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Watson v. Potter

February 19, 2009


The opinion of the court was delivered by: Rebecca R. Pallmeyer United States District Judge

Judge Rebecca R. Pallmeyer


Plaintiff Cecil Watson worked for the United States Postal Service ("USPS") for twenty-two years, ultimately becoming manager of the branch in Hoffman Estates, Illinois. In 2005, a series of incidents at the Hoffman Estates facility culminated in Plaintiff's being stripped of his managerial duties and subsequently terminated. Plaintiff catalogues these incidents in his complaint and alleges that they were motivated by racial discrimination and a desire to retaliate against him for a previous complaint he filed with the Equal Employment Opportunity Commission ("EEOC"). Both Plaintiff and Defendant have moved for summary judgment and, for the reasons that follow, Defendant's motion is granted.


Plaintiff, an African-American male, began working for USPS in 1984. (Def.'s 56.1 ¶ 3.) In 1990, Plaintiff applied for and was denied a management position within USPS. Watson v. Potter, No. 96 C 7044, 2002 WL 31006129, at *1 (N.D. Ill. Sept. 5, 2002). Plaintiff claimed that he was denied the promotion because of his race, and an administrative judge with the EEOC agreed and recommended that Plaintiff be offered a management position. Id. Plaintiff never received that promotion, however, and after lengthy litigation, in September 2002, Judge Coar of this court ordered that Plaintiff be promoted to an Executive and Administrative Salary ("EAS") Level 21 position and be awarded back pay. Id. at *11. The following month, Plaintiff became the manager of the Hoffman Estates branch of the Schaumburg Post Office. (Def.'s 56.1 ¶ 3.) The Schaumburg Post Office runs two branch offices: Hoffman Estates and Roselle. (Id. ¶ 1.) As manager of a branch office, Plaintiff reported directly to the Postmaster of the Schaumburg Post Office, Kenneth Michalowski, who in turn reported to Arthur Bacon, the Manager of Post Office Operations. (Id. ¶ 2.)

Watson claims that he and Michalowski had a fine working relationship until December 2004. (Id. ¶ 9.) That month, a new supervisor, Jody Marino, began working under Watson's direction. (Id. ¶ 10.) When she reported to work two hours early on her first day following a week of training, Watson told her she would not be paid for that time because she had not obtained prior approval from him. (Id.) Marino complained to Michalowski about Watson's decision, and Michalowski instructed Watson to pay Marino for the two hours unless he had some reason to know that she did not actually work those hours. (Id. ¶¶ 11-12.) Watson disagreed with Michalowski's decision because he believed the relevant issue was that she had not obtained prior approval. Watson therefore continued to refuse to input Marino's two hours; Michalowski ultimately directed another manager to input Marino's hours and issued Watson a letter of warning for insubordination. (Id. ¶ 14.) Watson appealed the letter to Bacon and to Terry Green, the Area Manager of Human Resources, but both found the penalty appropriate. (Id.)

In January 2005, Michalowski, pursuant to a directive from Bacon, informed Watson and the other managers that they were required to stay at their offices until the last letter carrier returned to the facility. (Id. ¶ 15.) On January 26, Watson reported to work at 7:30 a.m. and left at 4:30 p.m., before the last letter carrier returned, due to a personal matter. (Pl.'s 56.1 ¶ 14.) Shortly after Watson left for the day, Michalowski called the Hoffman Estates branch and learned that Watson had left before all of the letter carriers had returned. (Def.'s 56.1 ¶ 16.) Watson had not called Michalowski to inform him that Watson needed to leave early, and Michalowski issued another letter of warning to Watson for failing to follow instructions. (Id. ¶¶ 16-17.) The letter was issued in lieu of a seven-day suspension, and was again upheld as an appropriate response by both Bacon and Green. (Id. ¶ 17.)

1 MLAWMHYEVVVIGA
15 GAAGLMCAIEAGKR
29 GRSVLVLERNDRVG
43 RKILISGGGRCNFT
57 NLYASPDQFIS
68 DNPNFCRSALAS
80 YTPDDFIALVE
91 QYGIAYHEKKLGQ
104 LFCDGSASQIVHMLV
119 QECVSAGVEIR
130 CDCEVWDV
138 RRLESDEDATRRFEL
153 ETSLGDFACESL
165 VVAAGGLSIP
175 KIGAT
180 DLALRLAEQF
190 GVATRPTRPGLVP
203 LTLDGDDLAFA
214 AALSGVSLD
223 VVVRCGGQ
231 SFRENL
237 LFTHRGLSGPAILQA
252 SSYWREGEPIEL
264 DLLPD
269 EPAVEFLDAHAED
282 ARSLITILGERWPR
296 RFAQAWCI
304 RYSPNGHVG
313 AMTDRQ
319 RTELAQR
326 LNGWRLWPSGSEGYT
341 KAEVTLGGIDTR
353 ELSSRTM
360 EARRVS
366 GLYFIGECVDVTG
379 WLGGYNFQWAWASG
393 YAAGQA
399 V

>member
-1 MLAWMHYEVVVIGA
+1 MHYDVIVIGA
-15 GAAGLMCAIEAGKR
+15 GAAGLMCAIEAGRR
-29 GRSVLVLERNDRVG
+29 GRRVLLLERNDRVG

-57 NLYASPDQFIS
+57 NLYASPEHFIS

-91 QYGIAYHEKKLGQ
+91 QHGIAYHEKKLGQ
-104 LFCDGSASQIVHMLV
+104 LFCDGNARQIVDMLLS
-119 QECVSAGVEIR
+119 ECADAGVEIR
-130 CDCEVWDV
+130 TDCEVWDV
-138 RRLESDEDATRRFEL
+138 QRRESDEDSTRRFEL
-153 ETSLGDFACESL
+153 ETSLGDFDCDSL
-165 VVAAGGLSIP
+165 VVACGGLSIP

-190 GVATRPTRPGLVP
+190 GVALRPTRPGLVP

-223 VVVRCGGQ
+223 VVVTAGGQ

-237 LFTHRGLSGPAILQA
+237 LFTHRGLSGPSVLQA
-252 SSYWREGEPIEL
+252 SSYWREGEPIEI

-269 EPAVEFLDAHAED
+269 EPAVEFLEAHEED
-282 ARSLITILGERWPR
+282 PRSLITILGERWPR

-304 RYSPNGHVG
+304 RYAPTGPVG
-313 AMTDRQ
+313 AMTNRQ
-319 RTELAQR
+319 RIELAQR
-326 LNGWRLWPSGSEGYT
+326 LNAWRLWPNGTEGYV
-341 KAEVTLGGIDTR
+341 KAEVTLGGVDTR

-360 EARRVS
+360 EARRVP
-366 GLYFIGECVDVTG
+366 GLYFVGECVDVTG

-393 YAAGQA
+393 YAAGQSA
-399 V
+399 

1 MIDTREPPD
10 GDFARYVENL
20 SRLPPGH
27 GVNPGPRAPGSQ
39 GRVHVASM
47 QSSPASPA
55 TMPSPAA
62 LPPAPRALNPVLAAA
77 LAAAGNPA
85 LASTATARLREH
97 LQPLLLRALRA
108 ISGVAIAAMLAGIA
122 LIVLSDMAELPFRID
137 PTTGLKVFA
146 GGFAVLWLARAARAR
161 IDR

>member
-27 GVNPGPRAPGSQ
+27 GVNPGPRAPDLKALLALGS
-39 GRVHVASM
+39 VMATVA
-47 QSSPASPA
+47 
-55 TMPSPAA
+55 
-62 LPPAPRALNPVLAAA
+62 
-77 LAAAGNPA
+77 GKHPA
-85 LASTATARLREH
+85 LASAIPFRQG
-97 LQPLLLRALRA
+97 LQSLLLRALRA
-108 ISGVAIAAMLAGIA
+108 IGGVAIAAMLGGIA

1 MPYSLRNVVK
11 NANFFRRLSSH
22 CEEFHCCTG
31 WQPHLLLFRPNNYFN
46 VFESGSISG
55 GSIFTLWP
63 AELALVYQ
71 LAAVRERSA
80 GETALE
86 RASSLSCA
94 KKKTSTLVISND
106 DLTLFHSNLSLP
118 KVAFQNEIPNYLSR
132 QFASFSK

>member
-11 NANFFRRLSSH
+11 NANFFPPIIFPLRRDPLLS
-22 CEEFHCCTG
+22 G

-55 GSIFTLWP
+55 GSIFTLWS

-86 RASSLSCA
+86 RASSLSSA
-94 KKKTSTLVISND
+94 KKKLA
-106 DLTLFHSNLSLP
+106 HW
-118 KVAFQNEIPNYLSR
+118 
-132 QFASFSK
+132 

In April 2005, Michalowski sent an e-mail to the managers instructing them to take over responsibility for maintaining the overtime and annual leave lists for staff under their supervision. He specifically stated, "If you have your supervisors doing this currently, stop." (Id. ¶ 18.) On August 26, 2005, Michalowski sent a follow-up e-mail to the managers to ensure that they were complying with his directive. (Id. ¶ 19.) Watson replied that he had taken over maintenance of the annual leave list but not the overtime list because he was too busy; Watson urged Michalowski to "consider allowing [a supervisor] at H.E. handle [the overtime list] until things settle down." (Id.) Michalowski issued yet another letter of warning to Watson for failure to follow his instructions. (Id. ¶ 20.) This letter was in lieu of a fourteen-day suspension, and was again approved by Bacon and affirmed by Green. (Id.)

Watson submitted an annual report of his own performance in October 2005. (Id. ¶ 21.) Based on numeric goals contained in the report, Watson rated his accomplishments in the "non-contributor" range, the lowest of four rankings, in three of the four "Core" requirements listed on the evaluation. (Id. ¶ 21.) Michalowski agreed with Watson's evaluation. (Id.) Plaintiff believes that his peer managers were allowed to set their own Core goals for the evaluation form, while his goals were evaluated by Michalowski, but he cites no evidence that his evaluation was administered differently from those of the other managers. (Pl.'s Resp. to Def.'s 56.1 ¶¶ 21.) In an apparent effort to establish that his performance was satisfactory, Watson points out that in December 2004, Michalowski had issued Watson a $1000 cash award for maintaining "a trend of continued positive performance." (Id.; Ex. 26 to Pl.'s 56.1.)